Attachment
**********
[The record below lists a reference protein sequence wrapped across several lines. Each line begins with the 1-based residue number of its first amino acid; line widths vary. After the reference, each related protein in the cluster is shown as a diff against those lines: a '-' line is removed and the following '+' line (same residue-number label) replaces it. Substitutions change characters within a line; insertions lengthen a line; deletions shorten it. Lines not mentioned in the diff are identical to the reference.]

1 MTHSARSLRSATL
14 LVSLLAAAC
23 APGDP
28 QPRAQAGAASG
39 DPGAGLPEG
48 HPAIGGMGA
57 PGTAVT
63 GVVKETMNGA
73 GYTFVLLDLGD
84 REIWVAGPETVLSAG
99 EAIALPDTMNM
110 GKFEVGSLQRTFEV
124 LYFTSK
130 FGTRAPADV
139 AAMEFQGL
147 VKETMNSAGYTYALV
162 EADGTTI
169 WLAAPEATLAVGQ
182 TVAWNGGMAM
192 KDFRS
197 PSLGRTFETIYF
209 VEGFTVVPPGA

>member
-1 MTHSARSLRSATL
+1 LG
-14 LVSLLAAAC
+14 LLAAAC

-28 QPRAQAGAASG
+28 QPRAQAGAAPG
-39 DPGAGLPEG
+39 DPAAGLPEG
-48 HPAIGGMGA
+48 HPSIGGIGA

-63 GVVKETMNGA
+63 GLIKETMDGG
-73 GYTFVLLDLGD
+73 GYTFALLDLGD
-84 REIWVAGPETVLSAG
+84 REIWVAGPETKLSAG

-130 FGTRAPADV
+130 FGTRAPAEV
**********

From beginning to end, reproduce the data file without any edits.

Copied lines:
[The record below lists a reference protein sequence wrapped across several lines. Each line begins with the 1-based residue number of its first amino acid; line widths vary. After the reference, each related protein in the cluster is shown as a diff against those lines: a '-' line is removed and the following '+' line (same residue-number label) replaces it. Substitutions change characters within a line; insertions lengthen a line; deletions shorten it. Lines not mentioned in the diff are identical to the reference.]

1 MTHSARSLRSATL
14 LVSLLAAAC
23 APGDP
28 QPRAQAGAASG
39 DPGAGLPEG
48 HPAIGGMGA
57 PGTAVT
63 GVVKETMNGA
73 GYTFVLLDLGD
84 REIWVAGPETVLSAG
99 EAIALPDTMNM
110 GKFEVGSLQRTFEV
124 LYFTSK
130 FGTRAPADV
139 AAMEFQGL
147 VKETMNSAGYTYALV
162 EADGTTI
169 WLAAPEATLAVGQ
182 TVAWNGGMAM
192 KDFRS
197 PSLGRTFETIYF
209 VEGFTVVPPGA

>member
-1 MTHSARSLRSATL
+1 LG
-14 LVSLLAAAC
+14 LLAAAC

-28 QPRAQAGAASG
+28 QPRAQAGAAPG
-39 DPGAGLPEG
+39 DPAAGLPEG
-48 HPAIGGMGA
+48 HPSIGGIGA

-63 GVVKETMNGA
+63 GLIKETMDGG
-73 GYTFVLLDLGD
+73 GYTFALLDLGD
-84 REIWVAGPETVLSAG
+84 REIWVAGPETKLSAG

-130 FGTRAPADV
+130 FGTRAPAEV